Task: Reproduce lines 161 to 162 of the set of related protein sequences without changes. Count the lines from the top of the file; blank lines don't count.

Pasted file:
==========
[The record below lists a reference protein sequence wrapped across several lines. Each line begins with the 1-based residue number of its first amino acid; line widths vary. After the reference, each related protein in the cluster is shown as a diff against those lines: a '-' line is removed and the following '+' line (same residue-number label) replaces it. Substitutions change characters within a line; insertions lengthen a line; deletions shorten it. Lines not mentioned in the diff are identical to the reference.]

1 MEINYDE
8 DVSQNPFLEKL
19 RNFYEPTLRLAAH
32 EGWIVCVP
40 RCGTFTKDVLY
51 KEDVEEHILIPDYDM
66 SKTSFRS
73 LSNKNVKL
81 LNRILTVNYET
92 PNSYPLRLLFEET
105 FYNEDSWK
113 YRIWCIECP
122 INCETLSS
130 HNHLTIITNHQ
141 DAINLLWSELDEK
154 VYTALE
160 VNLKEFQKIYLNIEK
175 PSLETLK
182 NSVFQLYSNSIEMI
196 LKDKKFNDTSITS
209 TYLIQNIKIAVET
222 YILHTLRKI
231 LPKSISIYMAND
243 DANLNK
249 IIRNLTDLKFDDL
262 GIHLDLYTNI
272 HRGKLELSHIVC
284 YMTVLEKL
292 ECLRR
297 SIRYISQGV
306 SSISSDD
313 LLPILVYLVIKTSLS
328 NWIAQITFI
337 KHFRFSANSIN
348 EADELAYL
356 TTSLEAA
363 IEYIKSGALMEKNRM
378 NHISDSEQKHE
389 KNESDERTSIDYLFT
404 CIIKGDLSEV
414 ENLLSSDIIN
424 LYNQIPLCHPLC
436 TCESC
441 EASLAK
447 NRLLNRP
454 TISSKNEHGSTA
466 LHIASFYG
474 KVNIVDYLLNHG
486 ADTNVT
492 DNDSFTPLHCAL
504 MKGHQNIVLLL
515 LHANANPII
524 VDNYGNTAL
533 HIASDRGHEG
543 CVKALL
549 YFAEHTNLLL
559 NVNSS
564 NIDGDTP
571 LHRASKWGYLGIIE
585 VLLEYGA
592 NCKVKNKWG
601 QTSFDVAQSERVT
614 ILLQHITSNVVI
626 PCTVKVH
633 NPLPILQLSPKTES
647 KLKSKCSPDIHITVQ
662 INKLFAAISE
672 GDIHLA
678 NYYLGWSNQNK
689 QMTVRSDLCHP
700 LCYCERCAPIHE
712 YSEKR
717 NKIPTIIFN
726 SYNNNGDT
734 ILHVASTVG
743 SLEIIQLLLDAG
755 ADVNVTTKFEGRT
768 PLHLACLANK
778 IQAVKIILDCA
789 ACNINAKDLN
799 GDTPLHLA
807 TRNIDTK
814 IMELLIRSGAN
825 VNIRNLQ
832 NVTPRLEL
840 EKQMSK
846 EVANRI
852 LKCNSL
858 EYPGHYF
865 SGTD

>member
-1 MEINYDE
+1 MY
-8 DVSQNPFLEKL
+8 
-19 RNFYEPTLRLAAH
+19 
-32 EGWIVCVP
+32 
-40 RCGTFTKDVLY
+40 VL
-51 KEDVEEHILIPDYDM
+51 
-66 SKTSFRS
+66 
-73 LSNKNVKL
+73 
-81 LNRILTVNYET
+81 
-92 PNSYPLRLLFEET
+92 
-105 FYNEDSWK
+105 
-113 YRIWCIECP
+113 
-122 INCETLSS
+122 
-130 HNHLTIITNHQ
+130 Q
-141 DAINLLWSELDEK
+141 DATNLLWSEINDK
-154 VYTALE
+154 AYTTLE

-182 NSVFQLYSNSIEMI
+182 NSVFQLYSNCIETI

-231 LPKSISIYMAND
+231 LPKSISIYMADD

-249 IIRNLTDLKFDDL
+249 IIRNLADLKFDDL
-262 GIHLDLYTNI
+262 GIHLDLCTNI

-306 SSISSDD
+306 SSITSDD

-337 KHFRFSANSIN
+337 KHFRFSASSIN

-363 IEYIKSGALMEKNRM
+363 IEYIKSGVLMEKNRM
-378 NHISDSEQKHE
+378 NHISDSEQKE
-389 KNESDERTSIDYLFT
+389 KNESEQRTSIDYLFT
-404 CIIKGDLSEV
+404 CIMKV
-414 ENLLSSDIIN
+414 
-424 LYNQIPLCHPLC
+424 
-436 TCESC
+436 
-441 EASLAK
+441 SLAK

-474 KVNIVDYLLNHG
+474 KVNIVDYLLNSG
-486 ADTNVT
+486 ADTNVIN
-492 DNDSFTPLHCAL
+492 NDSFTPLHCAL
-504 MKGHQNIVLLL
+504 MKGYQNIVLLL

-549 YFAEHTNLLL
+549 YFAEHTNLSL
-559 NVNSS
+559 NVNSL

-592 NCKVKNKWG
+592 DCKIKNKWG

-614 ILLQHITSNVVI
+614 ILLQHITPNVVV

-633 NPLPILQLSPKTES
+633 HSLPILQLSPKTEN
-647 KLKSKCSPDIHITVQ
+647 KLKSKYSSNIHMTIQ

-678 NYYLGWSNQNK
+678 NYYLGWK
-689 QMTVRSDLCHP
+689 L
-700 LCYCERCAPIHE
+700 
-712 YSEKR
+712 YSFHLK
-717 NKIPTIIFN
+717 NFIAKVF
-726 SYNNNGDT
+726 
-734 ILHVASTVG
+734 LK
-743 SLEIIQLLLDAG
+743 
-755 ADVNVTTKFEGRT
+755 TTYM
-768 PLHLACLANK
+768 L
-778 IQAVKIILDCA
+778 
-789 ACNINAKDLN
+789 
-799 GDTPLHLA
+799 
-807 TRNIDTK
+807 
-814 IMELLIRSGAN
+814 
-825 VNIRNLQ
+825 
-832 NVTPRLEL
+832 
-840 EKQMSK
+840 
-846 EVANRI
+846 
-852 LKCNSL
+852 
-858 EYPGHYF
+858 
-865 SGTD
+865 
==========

-549 YFAEHTNLLL
+549 YFAEHTNLSL